And What It Means To YouGoogle, the “don’t be evil” company, is slipping and sliding along a fibre optic cable that terminates in Dante’s inferno. According to The Guardian:
US regulators are reportedly looking into whether Google manipulates its search results to favour its own products and have expanded the investigation to include Google+.
That’s a far cry from the company mission/vision/mantra in 2004, which is when (Chief Executive) Larry Page told Playboy (emphasis added, tip):
Most portals show their own content above content elsewhere on the web. We feel that’s a conflict of interest, analogous to taking money for search results. Their search engine doesn’t necessarily provide the best results; it provides the portal’s results. Google conscientiously tries to stay away from that. We want to get you out of Google and to the right place as fast as possible. It’s a very different model.
I think it’s a conflict of interest, too. That’s the argument I’ve made against Google’s preferential treatment in its search results of content published on Google+ or created by people with Google+ profiles. Then along came Search Plus Your World, which provides a new “Personal Results” view that appears at the top of your screen.
Search Plus Your World may cause some privacy worries, as private content may appear as if it is exposed publicly (it is not). It might also cause concern by making private content more visible to friends and family than those sharing may have initially intended.
However, this social world is limited to Google+.
In addition, Google has added a question at the end of its search listing: “Want to ask your friends about [whatever you put in the search box]?” The query goes to Google+.
Hence the results manipulation in The Guardian report.
If you’d like to see your non-Google social circle, such as friends from Facebook or Twitter, you’ll need to use this third party app, Don’t Be Evil. (It’s a bookmarklet hidden underneath the “Try A More Relevant Google” link — a clear sign that this site was created by engineers, not anyone with UX expertise.)
But wait. There’s more. And it’s worse.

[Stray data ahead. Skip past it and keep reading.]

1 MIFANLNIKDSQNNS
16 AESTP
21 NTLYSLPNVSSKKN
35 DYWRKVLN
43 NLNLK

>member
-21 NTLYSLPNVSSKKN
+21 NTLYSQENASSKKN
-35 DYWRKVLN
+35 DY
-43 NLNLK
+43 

Google is consolidating its privacy policies — 60 policies into one. That, in and of itself, doesn’t sound horrible. In fact, it sounds customer-friendly.
Here’s the not-so-customer-friendly part:
In addition to consolidating its privacy policies, Google plans on consolidating the data it has about your interactions with its products and the web. As Jessica Guynn, the LA Times, writes:
Google Inc. said it is changing its official policy so it can track users across all Google services including email, Web search and YouTube in a move that could invite heavier scrutiny of its privacy practices.
The new policy, which takes effect March 1, affects hundreds of millions of users who log into Google on their desktops or on their mobile devices. The only way to turn off the data sharing is to quit Google.
You read that right: there is no “opt out” except to ditch Gmail, Google docs, Google-the-search vehicle, Google maps, YouTube, your Android table or phone, and any other product you might use.
Google presents this as a way to be nice to its customers. But The Economist warns (emphasis added):
But there are other, unspoken reasons that Google is keen to make this change. By creating comprehensive profiles of users by combining crumbs of data they leave across its services, the firm is betting it can target more online ads at them more accurately. It also wants to position itself as a comprehensive online portal in order to compete more effectively with Facebook, which is soaking up an ever-increasing amount of web surfers’ time.
There’s “portal” again. When it walks like a duck, quacks like a duck …
And from Forbes:
Gizmodo is blunt (and has had fun with Page and Brin in an illustration):
What this means for you is that data from the things you search for, the emails you send, the places you look up on Google Maps, the videos you watch in YouTube, the discussions you have on Google+ will all be collected in one place. It seems like it will particularly affect Android users, whose real-time location (if they are Latitude users), Google Wallet data and much more will be up for grabs. And if you have signed up for Google+, odds are the company even knows your real name, as it still places hurdles in front of using a pseudonym (although it no longer explicitly requires users to go by their real names).
So why are we calling this evil? Because Google changed the rules that it defined itself. Google built its reputation, and its multi-billion dollar business, on the promise of its “don’t be evil” philosophy. That’s been largely interpreted as meaning that Google will always put its users first, an interpretation that Google has cultivated and encouraged.
Is such self-serving (“evil”) behavior an inevitable result of organization growth?
What will you do? Say I told you so (because you use some other service)? Shrug and feel powerless? Find alternate services? Call your congressman?